Use “real life” to teach all your other subject areas.

For teaching other subjects such as science, history, Bible, art, and health, there’s no better teacher than real life. For our family, our science curriculum is built around nature and God’s creation. My children have a close relationship with the outdoors. We hike, go on nature walks, and keep nature journals. Each child also keeps a bird journal in which they record every bird we spot at our feeders and on our hikes. My children have learned to correctly use field guides for identifying plants, wildflowers, birds, and butterflies. We’re big gardeners, and my children are active participants in the whole process – from planting the seeds all the way to tending to the harvest. I can’t think of a better way to teach science in action!

History is taught through experiences and good literature. The books we check out each week at the library are directly related to what we’re studying in other subjects, like history and social studies. A biography of George Washington can tie in perfectly with a year of studying American history. We’ve also found a treasure trove of documentaries and educational DVDs at our library that are great supplements to what we’re learning. Field trips to historical places of interest are also great ways to teach your children history. Our yearly family vacations are often planned around what we are studying in history.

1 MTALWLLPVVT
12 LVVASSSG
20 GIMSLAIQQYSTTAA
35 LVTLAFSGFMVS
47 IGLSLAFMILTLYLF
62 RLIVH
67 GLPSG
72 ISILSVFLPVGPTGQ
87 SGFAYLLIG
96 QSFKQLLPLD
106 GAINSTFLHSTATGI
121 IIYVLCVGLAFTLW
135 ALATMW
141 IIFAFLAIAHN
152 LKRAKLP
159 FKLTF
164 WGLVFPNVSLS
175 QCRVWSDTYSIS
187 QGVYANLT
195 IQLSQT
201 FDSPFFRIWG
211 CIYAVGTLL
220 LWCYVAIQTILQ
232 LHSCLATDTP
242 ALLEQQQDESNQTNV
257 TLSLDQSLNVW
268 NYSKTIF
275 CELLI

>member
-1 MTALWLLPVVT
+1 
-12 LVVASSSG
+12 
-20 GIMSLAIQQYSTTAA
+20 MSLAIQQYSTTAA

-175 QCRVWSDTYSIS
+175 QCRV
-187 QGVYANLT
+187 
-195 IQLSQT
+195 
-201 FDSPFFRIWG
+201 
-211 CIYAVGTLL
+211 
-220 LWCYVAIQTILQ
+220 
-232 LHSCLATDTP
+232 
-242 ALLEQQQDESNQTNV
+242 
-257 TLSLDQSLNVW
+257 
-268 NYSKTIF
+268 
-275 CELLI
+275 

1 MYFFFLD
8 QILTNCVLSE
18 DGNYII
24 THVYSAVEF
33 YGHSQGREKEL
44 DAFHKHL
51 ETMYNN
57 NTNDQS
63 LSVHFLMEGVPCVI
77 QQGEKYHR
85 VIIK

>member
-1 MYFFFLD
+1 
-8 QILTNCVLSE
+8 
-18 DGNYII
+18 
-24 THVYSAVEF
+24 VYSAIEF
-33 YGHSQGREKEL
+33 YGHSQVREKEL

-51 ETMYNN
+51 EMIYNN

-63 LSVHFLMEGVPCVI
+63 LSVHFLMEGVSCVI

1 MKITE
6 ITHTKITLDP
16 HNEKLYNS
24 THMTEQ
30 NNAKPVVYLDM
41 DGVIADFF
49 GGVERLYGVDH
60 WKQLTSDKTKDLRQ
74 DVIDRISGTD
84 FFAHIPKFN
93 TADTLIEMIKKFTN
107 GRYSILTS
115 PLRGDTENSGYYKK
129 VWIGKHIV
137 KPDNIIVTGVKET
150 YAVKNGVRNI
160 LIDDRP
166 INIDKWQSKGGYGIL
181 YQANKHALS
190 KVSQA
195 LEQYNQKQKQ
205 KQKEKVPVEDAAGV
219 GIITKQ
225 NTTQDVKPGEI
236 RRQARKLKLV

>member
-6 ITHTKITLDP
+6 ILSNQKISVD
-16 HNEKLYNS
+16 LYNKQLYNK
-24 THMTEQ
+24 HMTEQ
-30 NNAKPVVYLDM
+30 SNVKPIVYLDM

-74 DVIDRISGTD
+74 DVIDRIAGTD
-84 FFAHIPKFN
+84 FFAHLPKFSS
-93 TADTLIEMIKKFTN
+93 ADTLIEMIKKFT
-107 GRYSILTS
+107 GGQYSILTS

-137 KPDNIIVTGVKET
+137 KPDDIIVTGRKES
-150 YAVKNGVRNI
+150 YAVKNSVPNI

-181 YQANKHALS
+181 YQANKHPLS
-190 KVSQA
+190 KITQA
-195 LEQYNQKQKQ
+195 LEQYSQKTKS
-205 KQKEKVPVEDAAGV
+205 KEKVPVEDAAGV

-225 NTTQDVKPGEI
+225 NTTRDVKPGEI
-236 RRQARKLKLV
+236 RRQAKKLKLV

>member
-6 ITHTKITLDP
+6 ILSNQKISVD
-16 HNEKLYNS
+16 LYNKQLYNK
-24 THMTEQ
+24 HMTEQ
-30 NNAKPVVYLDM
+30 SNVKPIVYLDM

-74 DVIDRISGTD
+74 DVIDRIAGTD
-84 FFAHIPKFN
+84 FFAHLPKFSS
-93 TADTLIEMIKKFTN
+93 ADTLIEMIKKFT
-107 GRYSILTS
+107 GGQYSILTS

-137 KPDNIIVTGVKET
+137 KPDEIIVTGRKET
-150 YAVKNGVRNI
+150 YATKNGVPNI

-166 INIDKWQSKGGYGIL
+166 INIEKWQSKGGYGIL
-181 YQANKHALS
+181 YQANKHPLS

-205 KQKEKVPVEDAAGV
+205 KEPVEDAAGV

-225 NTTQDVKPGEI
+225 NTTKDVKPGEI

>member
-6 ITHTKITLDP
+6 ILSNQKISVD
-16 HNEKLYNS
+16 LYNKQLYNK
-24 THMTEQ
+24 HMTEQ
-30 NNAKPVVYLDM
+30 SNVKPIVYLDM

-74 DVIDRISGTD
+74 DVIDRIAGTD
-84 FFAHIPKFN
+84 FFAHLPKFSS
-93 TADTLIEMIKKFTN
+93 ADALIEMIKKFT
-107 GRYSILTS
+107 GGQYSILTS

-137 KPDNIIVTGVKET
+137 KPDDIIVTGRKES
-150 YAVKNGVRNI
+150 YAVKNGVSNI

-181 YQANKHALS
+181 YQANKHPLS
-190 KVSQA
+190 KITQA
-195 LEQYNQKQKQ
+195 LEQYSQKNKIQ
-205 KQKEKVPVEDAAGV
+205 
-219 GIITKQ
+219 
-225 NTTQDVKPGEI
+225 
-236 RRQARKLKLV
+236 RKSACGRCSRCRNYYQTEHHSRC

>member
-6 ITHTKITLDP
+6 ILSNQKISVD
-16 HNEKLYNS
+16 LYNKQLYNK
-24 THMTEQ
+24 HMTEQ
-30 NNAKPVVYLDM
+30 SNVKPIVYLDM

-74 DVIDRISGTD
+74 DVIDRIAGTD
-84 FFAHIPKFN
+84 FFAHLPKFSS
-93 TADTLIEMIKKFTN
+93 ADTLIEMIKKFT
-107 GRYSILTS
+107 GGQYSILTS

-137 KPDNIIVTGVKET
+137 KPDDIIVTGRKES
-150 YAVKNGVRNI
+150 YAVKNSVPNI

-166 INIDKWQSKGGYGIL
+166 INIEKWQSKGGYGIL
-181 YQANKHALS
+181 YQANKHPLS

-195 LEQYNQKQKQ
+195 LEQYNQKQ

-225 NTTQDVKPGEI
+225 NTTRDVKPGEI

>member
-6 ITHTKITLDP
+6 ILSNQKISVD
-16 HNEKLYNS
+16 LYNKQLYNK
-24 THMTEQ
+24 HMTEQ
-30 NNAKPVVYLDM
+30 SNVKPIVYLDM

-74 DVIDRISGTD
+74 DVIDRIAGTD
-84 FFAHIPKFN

Here are just a few ways to teach science and social studies on a dime:

  • Learn botany by gardening
  • Raise animals on your homestead
  • Keep a weather notebook and record your local data
  • Study rocks and minerals you find locally
  • Disassemble broken appliances, watches, etc. to figure out how things work
  • Cook! Many science and chemistry concepts can be taught in the kitchen
  • Go camping as a family
  • Use your local extension service, local clubs, and other resources
  • Visit science museums, observatories, botanical gardens, zoos, farms, and aquariums
  • Do family genealogy research
  • Visit local museums and landmarks
  • Ask local historical societies for free publications
  • Enjoy history re-enactments
  • Visit your town and state government buildings

Don’t make education complicated.

Play games together. Regular family game nights playing Scrabble and Monopoly are excellent hands-on ways to teach spelling and math on the sly! For physical education, make it a habit to have family recreation time. Work out together, try your hand at a new sport, go swimming, or go for a walk together.

Encourage your child’s artistic pursuits by having plenty of good, quality art materials on hand. Paints, pastels, colored pencils, drawing paper, and craft supplies only need a child’s imagination to work. Keep a well-stocked art closet that is available to your children whenever the mood hits. Check out books about famous artists from your local library and teach art history and art appreciation together as a family.

Field trips can be a great way to introduce an upcoming topic of study, or give closure to an area you’ve just finished learning about. Many places offer group rates, so invite another family to join you. Historic sites, theme parks, fairs, and other public attractions often host special discount days for homeschoolers.

The beauty of home education is that our children are with us every day. Maximize this opportunity. Doing life together is the best teacher of all.

©2011 Off the Grid News